BODENSTOWN REVISITED: the grave of Theobald Wolfe Tone, its monuments and its pilgrimages

Published in Book Reviews, Issue 2 (March/April 2019), Reviews, Volume 27

Four Courts Press
ISBN 9781846827389

Reviewed by Aengus Ó Snodaigh

Aengus Ó Snodaigh is an author, historian and Sinn Féin TD for Dublin South-Central.

C.J. Woods’s imposition of the ‘thirty-year rule … to distinguish between history and mere contemporary studies’ leaves many of my connections with Wolfe Tone’s grave and commemoration outside the scope of this fascinating and in-depth account of Tone’s final resting place and its place in Ireland’s history.

While the book details Tone’s burial place in Bodenstown from 1798 until 1983, it was in the following year, 1984, that I first visited the ‘holiest place in Ireland’ as a young adult and a member of the UCD Sinn Féin Cumann. I’ve seen the Sinn Féin commemorations with large and small crowds. I’ve listened to marching bands and orations by senior party figures, and witnessed the presence of, and the harassment by, members of the Garda Special Branch. I’m ‘old’ enough to remember ‘pilgrims’ on sponsored cycles from Dublin or Belfast, Fianna members hiking there and camping overnight and local cumainn hiring a bus, when not everyone had a car.

Back then Sallins was a small village; it is now a commuter town and some of the magic is fading. The photographs in the book capture some of that magic, but gone are the ‘field’, the Cumann Cabhrach marquees, the traders’ stalls and the extended closing times of the public houses. Nevertheless, it’s still a day to stroll down County Kildare’s country bohereens with friends on ‘Bodenstown Sunday’. Some families still sit on the banks of the Grand Canal and eat the packed picnic.

Over the years ‘Bodenstown Sunday’ (the nearest to Tone’s birthday, 20 June) has often been a packed affair, with sometimes three or four groups vying for space—Republicans (Officials or Provisionals), Fianna Fáil, the IRSP and the Irish Defence Forces. C.J. points out that both ‘Óglaigh na hÉireann’, the IRA and the Defence Forces, would be in attendance at the graveside on the same day. The state’s Defence Forces ceased their commemoration after 1973. Fianna Fáil intermittently commemorated Tone in June after that, until they moved their wreath-laying event to the autumn time.

Who said what, what the themes were, how many were there, the effects of splits etc. are all elaborated upon by C.J. and in a short review I cannot do justice to his tremendous research, including producing a speakers’ list for each nearly annual commemoration since 1873. He highlights the difficulties of trying to accurately record some of the associated history of these commemorations, given that accounts in local, national or even ‘partisan papers like An Phoblacht’ are ‘entirely deficient in telling what was happening behind the scenes’. This is a reality facing historians as they grapple with our turbulent and often clandestine history, with no written or oral records from many of the participants in that history.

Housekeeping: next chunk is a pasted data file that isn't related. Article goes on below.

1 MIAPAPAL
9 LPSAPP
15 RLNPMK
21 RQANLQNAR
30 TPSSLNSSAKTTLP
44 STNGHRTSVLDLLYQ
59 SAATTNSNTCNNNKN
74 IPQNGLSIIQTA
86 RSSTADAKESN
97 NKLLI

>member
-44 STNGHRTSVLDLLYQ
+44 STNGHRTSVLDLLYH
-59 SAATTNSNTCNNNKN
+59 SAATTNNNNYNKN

The clashes at Bodenstown in 1934, when banners from the Shankill Workers’ Republican Clubs and the Republican Congress started in the 30,000-strong procession and were removed, are described by C.J. He also describes the following year’s clashes, this time without the Shankill contingent, as they had had enough after their first Bodenstown.

As regards talking about the evocation of historical memory, there was no better man to do that than Patrick Pearse—well, at least it seems that Thomas Clarke and the IRB Supreme Council thought so in 1913. So, on 22 June, having been introduced by Thomas Clarke, Patrick Pearse delivered probably his second most famous rousing graveside oration (the most famous was two years later). In Bodenstown Pearse uttered these famous words about Tone:

‘The greatest of all who have died for Ireland whether in old time or in new. He was the greatest of Irish nationalists; I believe he was the greatest of Irish men. And if I am right in this, I am right in saying that we stand in the holiest place in Ireland, for it must be that the holiest sod of a nation’s soil is the sod where the greatest of her dead lies buried?’

Never a man to miss a publicity coup, Tom Clarke had the forethought to have ‘newsreel cameraman and film exhibitor’ James T. Jameson record proceedings. The newfangled medium was, according to Clarke, a means of ‘getting the memorial project well to the front at last’ and ‘before the minds of the younger element’. Pilgrimage to Wolfe Tone’s grave at Bodenstown was played to full picture-halls across Ireland, starting in the Rotunda’s Round Room. Regretfully the film has been lost, as far as I’m aware.

At a recent commemoration I was joined from Australia by one of the ‘advanced students’ who C.J. describes as having been, under the direction of the head of the Bolton Street college’s building department, central to erecting the steel ‘intricate ornamental surround’ around the grave in 1951. I got a lot of history that day.

I thoroughly enjoyed this revisitation by C.J. of his 1989 paper in reaction to Professor Tom Dunne’s assertion that Tone had not been a central figure for nineteenth-century nationalists. C.J. has now added further to our knowledge of Tone, his times, his writing and how he was and is remembered.

For anyone interested in the secrecy of Wolfe Tone’s burial place and how it was ‘located’ and brought out of obscurity to become the focus of an annual commemoration after the Young Ireland leader and writer Thomas Davis ‘rediscovered’ him and wrote his famous ballad, Tone’s Grave, this is a must-read book.


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